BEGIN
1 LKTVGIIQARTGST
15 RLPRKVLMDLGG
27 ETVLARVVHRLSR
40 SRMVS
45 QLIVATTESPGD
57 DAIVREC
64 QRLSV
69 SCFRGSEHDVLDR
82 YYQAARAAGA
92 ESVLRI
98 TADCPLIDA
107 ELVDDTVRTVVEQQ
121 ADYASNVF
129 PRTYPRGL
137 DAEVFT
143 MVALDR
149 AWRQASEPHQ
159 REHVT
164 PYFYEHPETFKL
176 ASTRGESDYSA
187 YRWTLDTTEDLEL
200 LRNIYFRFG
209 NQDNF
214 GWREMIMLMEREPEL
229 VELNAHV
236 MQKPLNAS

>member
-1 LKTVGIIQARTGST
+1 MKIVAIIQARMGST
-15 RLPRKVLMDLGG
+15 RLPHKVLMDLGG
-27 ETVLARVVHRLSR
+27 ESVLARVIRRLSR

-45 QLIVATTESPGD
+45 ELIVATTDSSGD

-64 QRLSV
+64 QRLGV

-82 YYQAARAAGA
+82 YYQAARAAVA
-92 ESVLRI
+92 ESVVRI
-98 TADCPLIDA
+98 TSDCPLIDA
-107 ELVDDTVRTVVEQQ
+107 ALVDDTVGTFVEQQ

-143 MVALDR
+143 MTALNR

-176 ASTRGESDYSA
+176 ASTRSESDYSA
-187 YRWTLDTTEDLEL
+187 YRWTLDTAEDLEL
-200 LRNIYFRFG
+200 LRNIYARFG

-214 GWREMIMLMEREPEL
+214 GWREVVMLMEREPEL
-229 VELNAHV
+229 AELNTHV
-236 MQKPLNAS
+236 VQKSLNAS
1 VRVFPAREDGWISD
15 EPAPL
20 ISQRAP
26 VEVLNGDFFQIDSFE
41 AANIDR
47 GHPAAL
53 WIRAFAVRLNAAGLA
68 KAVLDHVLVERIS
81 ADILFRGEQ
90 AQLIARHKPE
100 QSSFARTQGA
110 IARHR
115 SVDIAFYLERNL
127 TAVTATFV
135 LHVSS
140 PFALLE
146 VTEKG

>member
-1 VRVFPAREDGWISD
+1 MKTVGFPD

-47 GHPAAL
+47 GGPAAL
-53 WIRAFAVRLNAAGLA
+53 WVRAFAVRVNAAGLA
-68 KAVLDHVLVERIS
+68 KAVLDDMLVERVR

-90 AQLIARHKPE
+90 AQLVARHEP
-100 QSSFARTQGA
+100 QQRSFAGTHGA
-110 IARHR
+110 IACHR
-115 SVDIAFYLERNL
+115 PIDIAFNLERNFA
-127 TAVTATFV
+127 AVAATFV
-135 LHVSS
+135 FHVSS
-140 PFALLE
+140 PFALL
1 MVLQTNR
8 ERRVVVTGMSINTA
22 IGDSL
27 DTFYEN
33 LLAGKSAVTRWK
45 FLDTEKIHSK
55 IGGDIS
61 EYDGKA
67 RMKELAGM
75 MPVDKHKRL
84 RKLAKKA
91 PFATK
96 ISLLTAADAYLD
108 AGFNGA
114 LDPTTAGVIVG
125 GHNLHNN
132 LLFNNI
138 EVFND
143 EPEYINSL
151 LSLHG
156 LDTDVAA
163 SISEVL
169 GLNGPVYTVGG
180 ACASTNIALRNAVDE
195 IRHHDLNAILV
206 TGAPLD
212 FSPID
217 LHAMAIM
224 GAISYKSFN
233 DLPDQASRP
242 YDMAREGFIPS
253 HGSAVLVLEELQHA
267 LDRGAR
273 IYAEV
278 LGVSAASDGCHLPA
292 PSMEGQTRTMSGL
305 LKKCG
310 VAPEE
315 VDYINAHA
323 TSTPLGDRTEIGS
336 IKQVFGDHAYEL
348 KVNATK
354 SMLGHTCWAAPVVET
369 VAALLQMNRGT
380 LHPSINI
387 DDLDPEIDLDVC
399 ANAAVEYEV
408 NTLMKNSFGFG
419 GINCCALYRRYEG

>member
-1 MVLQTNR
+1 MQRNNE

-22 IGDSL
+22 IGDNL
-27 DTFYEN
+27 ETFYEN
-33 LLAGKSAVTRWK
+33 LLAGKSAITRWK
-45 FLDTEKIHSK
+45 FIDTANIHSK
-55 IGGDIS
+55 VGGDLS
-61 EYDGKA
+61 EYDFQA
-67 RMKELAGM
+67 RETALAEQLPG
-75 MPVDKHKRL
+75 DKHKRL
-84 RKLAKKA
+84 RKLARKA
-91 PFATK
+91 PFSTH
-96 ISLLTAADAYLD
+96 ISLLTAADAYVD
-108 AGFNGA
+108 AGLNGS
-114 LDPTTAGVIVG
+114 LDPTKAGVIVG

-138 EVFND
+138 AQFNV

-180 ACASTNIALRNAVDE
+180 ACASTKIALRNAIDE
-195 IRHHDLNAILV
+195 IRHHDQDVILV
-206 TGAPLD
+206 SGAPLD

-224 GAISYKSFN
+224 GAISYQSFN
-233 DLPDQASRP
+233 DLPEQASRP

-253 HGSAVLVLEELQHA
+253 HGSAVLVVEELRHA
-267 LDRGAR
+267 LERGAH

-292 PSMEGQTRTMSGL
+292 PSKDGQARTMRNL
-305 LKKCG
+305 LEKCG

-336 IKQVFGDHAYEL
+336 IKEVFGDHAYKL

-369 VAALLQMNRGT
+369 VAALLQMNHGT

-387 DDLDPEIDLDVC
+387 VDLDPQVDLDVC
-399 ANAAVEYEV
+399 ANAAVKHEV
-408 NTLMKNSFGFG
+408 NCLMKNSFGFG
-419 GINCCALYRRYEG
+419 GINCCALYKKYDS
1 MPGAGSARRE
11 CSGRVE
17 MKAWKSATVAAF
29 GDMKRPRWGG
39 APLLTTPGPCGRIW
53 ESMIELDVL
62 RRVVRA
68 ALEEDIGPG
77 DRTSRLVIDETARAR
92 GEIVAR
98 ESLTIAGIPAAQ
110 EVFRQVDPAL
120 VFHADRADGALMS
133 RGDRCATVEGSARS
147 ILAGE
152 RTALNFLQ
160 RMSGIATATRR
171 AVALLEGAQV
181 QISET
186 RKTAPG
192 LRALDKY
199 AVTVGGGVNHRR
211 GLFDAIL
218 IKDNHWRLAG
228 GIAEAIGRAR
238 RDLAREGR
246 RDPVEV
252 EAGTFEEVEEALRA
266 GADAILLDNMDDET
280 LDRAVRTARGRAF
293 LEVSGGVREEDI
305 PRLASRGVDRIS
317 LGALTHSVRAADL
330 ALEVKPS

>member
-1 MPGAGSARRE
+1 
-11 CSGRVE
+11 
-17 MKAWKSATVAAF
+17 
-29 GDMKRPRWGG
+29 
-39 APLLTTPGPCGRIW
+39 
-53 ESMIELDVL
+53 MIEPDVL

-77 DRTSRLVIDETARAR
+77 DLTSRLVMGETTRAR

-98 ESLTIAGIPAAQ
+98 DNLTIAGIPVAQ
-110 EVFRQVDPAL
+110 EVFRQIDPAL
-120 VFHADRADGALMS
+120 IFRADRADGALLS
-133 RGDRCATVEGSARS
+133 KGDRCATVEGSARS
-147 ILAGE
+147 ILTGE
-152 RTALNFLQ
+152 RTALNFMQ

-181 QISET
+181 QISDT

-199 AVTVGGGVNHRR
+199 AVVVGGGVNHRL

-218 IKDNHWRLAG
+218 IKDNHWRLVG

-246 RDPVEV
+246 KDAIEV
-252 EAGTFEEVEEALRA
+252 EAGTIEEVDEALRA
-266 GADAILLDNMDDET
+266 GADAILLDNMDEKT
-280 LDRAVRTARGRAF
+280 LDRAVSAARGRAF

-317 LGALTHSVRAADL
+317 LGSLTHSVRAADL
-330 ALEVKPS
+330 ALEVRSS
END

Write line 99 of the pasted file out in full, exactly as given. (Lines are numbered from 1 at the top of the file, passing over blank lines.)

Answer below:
+140 PFALL